|Movement Experiences for Children|
|Instructor:||Dr. Shannon S.D. Bredin|
|Important Course Pages|
Skating refers to the action of someone gliding and progressing along a surface. This involves the use of a pair of skates; a piece of footwear (skate boot) with wheels or a blade attached at the sole. Skates allow people to move at a faster pace than they are able to when running (Kte'pi, 2009). Skating is also used as a means to teach children and help them learn fundamental movement skills and fundamental sport skills, as well as improve health, among other things (Skate Canada, 2010).
Types of Skating[edit | edit source]
Ice Skating[edit | edit source]
Ice skating involves the use of a steel blade attached at the bottom of the boot to move around on an ice surface. The ability to ice skate is necessary to participate in sports like ice hockey, figure skating and speed skating; all involve a different type of skate named after their respective activity (Humble & Smith, 2010). Ice skating is a popular pastime across Canada indoors, and in colder communities, outdoors where rinks can be made in backyards or on the streets. There are numerous ice hockey, figure skating and speed skating competitions run around the world, including events in the Winter Olympics.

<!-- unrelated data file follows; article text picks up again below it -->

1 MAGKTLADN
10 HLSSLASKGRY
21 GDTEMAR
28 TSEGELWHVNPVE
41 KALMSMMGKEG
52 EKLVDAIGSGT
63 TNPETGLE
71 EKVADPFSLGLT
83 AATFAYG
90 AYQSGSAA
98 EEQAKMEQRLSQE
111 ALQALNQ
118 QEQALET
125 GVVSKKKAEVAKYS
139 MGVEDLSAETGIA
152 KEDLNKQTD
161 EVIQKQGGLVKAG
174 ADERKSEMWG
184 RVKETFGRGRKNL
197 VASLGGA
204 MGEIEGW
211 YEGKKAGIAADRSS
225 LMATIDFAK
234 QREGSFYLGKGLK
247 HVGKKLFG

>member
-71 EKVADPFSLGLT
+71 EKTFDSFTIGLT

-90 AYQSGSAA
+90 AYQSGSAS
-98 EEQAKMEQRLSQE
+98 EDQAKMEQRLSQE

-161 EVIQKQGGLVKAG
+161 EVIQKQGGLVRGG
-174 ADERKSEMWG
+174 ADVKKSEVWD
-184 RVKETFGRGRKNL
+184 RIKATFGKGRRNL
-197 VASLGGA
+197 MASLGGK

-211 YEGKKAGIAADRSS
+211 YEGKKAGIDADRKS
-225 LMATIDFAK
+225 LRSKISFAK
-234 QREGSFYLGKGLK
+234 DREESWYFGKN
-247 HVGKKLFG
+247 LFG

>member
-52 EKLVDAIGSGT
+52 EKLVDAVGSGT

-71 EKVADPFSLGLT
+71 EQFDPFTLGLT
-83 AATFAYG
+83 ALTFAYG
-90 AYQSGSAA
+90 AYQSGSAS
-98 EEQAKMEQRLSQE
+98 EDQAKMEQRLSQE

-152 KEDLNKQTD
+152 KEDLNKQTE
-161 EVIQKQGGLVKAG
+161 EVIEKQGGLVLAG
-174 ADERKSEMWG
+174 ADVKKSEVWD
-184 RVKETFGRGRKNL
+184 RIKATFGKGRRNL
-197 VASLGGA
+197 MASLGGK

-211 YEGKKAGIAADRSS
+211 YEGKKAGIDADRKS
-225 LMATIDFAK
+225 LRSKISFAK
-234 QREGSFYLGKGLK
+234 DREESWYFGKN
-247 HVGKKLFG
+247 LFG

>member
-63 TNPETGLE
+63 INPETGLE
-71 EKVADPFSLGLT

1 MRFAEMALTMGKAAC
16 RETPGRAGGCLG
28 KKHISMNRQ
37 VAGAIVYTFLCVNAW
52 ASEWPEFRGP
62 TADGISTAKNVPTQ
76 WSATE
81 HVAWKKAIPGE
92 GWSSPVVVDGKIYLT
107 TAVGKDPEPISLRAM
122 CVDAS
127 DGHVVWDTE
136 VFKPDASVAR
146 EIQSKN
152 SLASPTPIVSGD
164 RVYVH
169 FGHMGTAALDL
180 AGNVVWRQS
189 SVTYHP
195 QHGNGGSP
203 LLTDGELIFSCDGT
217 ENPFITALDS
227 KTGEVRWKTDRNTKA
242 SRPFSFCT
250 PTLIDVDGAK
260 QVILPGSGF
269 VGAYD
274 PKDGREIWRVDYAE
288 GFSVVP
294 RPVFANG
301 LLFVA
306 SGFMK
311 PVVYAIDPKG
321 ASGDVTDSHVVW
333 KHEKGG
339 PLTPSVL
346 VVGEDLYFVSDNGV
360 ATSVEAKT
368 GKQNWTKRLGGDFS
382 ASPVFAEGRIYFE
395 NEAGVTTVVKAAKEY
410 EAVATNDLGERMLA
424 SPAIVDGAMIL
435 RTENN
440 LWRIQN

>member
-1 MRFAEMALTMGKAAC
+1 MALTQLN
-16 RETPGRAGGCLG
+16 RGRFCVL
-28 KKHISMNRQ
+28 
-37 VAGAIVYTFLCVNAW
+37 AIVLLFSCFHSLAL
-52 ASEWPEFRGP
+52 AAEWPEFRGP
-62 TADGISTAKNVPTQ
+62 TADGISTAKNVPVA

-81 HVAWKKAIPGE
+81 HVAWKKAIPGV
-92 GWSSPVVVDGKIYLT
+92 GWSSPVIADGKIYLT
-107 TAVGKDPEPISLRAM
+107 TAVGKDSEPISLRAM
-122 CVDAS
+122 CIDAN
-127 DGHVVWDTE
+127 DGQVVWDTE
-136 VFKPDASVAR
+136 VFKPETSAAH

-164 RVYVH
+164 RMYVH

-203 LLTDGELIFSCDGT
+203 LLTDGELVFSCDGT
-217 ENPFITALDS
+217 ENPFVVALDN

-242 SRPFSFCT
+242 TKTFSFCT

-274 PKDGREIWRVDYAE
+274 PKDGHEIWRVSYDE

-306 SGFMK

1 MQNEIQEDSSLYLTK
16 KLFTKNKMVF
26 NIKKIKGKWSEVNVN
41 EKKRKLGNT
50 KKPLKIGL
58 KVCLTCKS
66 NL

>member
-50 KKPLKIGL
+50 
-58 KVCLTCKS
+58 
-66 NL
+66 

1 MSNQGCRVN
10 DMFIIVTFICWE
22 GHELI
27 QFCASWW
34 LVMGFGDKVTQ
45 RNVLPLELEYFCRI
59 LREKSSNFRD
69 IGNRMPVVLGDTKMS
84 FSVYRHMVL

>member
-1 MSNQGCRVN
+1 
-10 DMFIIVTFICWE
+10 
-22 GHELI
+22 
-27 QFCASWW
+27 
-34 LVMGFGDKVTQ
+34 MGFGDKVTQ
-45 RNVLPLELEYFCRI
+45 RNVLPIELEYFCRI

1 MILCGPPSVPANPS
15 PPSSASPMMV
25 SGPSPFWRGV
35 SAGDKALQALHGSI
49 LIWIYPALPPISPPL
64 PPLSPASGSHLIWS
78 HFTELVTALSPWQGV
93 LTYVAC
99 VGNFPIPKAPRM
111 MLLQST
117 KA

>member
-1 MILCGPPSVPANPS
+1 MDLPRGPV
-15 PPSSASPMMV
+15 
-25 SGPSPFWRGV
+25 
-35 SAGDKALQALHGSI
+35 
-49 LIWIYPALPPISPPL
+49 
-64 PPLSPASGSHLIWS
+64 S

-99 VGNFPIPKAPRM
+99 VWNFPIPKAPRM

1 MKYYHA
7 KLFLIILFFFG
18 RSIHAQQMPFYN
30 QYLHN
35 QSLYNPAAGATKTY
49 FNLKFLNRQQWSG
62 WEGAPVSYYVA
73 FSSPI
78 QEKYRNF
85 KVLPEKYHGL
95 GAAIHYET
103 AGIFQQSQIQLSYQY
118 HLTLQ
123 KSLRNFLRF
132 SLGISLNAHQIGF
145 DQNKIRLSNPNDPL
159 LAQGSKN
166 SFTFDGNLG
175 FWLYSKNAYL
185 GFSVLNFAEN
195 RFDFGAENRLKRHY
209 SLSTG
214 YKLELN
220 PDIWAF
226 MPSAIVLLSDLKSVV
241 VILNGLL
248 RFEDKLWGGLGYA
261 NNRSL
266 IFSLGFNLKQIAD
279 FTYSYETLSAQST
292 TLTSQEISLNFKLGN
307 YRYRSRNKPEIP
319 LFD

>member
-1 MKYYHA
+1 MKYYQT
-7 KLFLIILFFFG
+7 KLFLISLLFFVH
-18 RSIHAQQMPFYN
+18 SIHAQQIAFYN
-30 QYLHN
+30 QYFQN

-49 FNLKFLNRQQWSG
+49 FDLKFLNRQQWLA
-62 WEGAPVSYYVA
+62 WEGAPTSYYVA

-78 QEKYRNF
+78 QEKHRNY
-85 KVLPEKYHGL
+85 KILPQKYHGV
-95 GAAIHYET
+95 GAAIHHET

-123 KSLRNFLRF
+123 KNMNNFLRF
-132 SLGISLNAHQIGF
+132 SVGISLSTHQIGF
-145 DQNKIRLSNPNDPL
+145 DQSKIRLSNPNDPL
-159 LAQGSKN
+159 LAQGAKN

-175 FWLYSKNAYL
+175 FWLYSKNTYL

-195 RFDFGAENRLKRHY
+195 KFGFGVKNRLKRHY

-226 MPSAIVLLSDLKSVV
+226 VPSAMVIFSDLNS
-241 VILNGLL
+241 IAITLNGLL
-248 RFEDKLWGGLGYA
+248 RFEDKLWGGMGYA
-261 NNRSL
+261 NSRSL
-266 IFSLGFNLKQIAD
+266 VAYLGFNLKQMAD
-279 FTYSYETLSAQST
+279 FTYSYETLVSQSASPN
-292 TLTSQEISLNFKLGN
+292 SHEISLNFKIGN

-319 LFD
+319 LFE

In-line/Roller Skating[edit | edit source]
Roller and in-line skating involves skates with wheels instead of a blade to move, and are used on solid ground surfaces (Kte'pi, 2009). The difference between inline and roller skates is in the layout of the wheels on the boot. Both normally use four wheels, but roller skates position two wheels at the front and two wheels at the back of the skate boot, whereas inline skates position the wheels at the mid-sagittal (middle) plane of the boot. In-line skating later became and remains more commonly used as a leisure activity.
Skating in Society[edit | edit source]
Skating can be beneficial for children, and is also a fun and popular activity (Weiss, 2000). This is especially true in Canada where many community recreation centers have an ice rink and offer skating lessons for children of all ages and abilities, and drop-in public skating sessions for all people to participate in.
It is more feasible to be able to in-line or roller skate on account of it can be done on any ground surface. This includes a driveway, paved backyard, park or street. In-line and roller skating can also be done at home, however there are greater risks of injury to the self and damaging things around the house.
Benefits[edit | edit source]
The main benefit seen in children from skating is it can help improve their balance. One study found that ice skating lessons helped improve a child’s balance from before starting the program (Keller, Röttger, & Taube, 2014). The program consisted of two groups of children aged 1-18 with a mean age of about 13 years old, with one intervention group taking part in two 90 minute skating lessons per week, for a month, and a control group in normal physical education. In the same study, the skating group also showed significantly improved performance in the functional reach task (Keller, Röttger, & Taube, 2014).